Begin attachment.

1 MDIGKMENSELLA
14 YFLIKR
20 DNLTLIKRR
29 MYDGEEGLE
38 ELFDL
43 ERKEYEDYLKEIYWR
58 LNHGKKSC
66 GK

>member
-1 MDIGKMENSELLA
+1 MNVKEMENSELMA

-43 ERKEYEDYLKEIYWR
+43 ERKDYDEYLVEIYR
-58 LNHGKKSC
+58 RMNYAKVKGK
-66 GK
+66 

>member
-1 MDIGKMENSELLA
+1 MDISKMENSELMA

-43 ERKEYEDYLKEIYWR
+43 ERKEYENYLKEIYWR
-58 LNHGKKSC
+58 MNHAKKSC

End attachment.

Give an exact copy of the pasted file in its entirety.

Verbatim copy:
1 MDIGKMENSELLA
14 YFLIKR
20 DNLTLIKRR
29 MYDGEEGLE
38 ELFDL
43 ERKEYEDYLKEIYWR
58 LNHGKKSC
66 GK

>member
-1 MDIGKMENSELLA
+1 MNVKEMENSELMA

-43 ERKEYEDYLKEIYWR
+43 ERKDYDEYLVEIYR
-58 LNHGKKSC
+58 RMNYAKVKGK
-66 GK
+66 

>member
-1 MDIGKMENSELLA
+1 MDISKMENSELMA

-43 ERKEYEDYLKEIYWR
+43 ERKEYENYLKEIYWR
-58 LNHGKKSC
+58 MNHAKKSC